When he was finished Thoreau built a "small woodshed" with the materials he had left over. Having started at the end of March, Thoreau took up residence in his hand built home on July 4th; he built it in 14 weeks or so. Now he made time to experience nature to its fullest. During the two years Thoreau spent at Walden Pond, Thoreau found that he could meet all the expenses of living by working but six weeks in a year; and this, mainly because he was able to develop his greatest skill, "to want but little."

In his discussion on the money needed to build his home Thoreau passes to us a comment on education.

"Those things for which the most money is demanded are never the things which the student most wants. Tuition, for instance, is an important item in the term bill, while for the far more valuable education which he gets by associating with the most cultivated of his contemporaries no charge is made."
Thoreau observed that what is invariably missing in a person's formal education (and I should note that Thoreau graduated from Harvard), is that few of us, as students or otherwise, ever carry out a study on "the art of life." He notes, that it be a pity that a student is not obliged to "survey the world through a telescope or a microscope" (doing so with a "natural eye"), a pity that he should be obliged to study chemistry, if at the same time he cannot be shown and "learn how his bread is made." So many of the courses (and, -- it follows -- many of the university professors) are useless consumers of a student's precious time, time that might be well spent on the study of life. Thoreau gives a for instance: " ... To my astonishment I was informed on leaving college that I had studied navigation! -- why, if I had taken one turn down the harbor I should have known more about it." Especially, I might add, if Thoreau had cruised awhile with "an old salt" on board, as may yet be found in many of our picturesque harbours up here in Nova Scotia.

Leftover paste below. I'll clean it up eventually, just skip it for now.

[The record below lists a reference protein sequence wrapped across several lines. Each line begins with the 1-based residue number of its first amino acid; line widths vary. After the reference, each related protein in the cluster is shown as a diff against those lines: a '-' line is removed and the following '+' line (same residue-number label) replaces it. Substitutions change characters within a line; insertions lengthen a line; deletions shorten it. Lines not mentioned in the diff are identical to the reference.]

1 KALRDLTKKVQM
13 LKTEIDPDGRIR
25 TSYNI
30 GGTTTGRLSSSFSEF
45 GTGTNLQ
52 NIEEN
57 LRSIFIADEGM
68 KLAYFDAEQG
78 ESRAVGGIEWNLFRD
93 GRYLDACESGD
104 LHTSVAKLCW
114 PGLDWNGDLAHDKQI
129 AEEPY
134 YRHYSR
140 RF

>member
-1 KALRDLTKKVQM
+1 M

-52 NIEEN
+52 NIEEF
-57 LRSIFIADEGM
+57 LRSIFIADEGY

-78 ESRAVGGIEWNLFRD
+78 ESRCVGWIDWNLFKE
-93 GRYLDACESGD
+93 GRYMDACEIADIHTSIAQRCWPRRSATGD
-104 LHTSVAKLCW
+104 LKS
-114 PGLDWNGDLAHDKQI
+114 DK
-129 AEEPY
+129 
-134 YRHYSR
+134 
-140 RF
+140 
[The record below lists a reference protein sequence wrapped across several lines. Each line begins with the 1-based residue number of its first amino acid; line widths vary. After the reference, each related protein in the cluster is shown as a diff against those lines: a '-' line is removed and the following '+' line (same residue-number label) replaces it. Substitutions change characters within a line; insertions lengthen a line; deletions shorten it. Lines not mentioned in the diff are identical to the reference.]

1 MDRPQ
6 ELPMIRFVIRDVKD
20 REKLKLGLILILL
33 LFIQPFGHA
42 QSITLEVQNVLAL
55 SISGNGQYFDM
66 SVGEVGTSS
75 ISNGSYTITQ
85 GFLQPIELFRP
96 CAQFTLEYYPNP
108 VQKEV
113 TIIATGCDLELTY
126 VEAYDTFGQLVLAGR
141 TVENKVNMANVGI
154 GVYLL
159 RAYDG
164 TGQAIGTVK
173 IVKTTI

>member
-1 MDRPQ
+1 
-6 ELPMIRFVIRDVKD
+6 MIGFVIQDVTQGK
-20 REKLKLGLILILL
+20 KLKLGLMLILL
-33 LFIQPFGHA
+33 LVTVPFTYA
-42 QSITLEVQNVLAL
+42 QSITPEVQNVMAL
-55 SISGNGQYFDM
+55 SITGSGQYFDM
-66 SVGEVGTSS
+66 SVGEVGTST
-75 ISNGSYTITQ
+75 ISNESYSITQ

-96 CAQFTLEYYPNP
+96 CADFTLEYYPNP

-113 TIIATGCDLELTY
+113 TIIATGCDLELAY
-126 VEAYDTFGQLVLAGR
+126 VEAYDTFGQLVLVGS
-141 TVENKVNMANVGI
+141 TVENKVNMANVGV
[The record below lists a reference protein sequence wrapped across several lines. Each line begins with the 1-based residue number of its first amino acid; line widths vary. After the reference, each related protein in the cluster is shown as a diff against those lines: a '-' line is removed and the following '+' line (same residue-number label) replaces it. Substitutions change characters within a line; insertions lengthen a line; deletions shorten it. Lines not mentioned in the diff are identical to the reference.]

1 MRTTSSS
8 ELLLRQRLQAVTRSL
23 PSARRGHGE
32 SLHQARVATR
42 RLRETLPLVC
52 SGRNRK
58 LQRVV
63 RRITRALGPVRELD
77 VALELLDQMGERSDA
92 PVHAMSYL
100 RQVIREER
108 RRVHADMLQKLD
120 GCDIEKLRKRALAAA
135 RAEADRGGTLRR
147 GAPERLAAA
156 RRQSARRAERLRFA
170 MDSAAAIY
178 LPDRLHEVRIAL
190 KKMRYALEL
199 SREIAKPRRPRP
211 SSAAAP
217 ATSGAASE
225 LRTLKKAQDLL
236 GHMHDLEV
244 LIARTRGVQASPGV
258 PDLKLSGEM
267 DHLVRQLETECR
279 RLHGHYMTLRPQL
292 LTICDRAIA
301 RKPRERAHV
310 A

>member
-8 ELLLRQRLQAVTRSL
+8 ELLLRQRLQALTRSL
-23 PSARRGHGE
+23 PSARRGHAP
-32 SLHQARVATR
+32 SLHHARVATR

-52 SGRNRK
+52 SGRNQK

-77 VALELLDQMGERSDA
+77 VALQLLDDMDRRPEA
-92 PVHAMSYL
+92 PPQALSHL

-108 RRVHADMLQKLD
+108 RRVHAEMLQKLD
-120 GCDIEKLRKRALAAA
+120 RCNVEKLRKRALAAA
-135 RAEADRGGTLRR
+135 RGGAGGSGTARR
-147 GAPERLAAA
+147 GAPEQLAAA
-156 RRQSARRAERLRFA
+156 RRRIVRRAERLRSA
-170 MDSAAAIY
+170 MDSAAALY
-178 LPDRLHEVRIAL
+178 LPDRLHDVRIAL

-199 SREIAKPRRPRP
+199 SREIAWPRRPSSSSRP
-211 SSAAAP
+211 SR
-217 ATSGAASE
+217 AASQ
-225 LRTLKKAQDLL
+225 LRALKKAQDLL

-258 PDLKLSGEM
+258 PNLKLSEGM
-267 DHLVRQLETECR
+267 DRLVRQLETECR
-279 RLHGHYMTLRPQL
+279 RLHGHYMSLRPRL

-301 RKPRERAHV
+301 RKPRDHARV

As for saving: Thoreau questions the sense of it, even if you are worried about your old age:

"This spending of the best part of one's life earning money in order to enjoy a questionable liberty during the least valuable part of it ..."
As for the "do-gooders" of the world:

"As for Doing-good, that is one of the professions which are full. Moreover, I have tried it fairly, and, strange as it may seem, am satisfied that it does not agree with my constitution. Probably I should not consciously and deliberately forsake my particular calling to do the good which society demands of me, to save the universe from annihilation; and I believe that a like but infinitely greater steadfastness elsewhere is all that now preserves it. But I would not stand between any man and his genius; and to him who does this work, which I decline, with his whole heart and soul and life, I would say, Persevere, even if the world call it doing evil, as it is most likely they will."
Thoreau distinguished between a person who went about doing good as opposed to a person who went about being good. "If I were to preach at all in this strain, I should say rather, Set about being good." Thoreau preferred to avoid the do-gooders of the world: "If I knew for a certainty that a man was coming to my house with the conscious design of doing me good, I should run for my life ..."

"There are a thousand hacking at the branches of evil to one who is striking at the root, and it may be that he who bestows the largest amount of time and money on the needy is doing the most by his mode of life to produce that misery which he strives in vain to relieve. ... Do not ... be an overseer of the poor, but endeavor to become one of the worthies of the world."
We now come to the end of Thoreau's first chapter, which might be summed up in his words:

"In short, I am convinced, both by faith and experience, that to maintain one's self on this earth is not a hardship but a pastime, if we will live simply and wisely; as the pursuits of the simpler nations are still the sports of the more artificial."